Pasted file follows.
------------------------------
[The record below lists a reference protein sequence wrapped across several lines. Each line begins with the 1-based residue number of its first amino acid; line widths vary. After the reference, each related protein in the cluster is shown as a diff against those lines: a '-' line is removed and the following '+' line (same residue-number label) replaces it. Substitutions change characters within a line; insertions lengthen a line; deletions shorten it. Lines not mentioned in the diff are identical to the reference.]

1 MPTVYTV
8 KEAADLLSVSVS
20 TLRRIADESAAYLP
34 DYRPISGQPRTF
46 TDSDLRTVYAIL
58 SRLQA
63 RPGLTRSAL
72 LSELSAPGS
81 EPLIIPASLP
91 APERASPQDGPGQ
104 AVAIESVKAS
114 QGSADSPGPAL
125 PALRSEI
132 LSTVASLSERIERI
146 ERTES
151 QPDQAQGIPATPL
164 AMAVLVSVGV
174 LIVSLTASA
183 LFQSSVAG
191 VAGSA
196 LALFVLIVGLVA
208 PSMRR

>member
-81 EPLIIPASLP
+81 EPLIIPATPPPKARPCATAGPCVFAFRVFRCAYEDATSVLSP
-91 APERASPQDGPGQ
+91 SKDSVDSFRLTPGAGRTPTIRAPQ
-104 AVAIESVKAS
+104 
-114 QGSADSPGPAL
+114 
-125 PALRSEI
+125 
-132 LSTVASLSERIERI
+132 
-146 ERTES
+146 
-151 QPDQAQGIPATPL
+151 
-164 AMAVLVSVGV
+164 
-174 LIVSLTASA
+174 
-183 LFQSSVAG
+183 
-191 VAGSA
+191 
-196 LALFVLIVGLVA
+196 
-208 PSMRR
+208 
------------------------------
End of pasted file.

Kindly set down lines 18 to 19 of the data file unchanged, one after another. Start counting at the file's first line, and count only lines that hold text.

164 AMAVLVSVGV
174 LIVSLTASA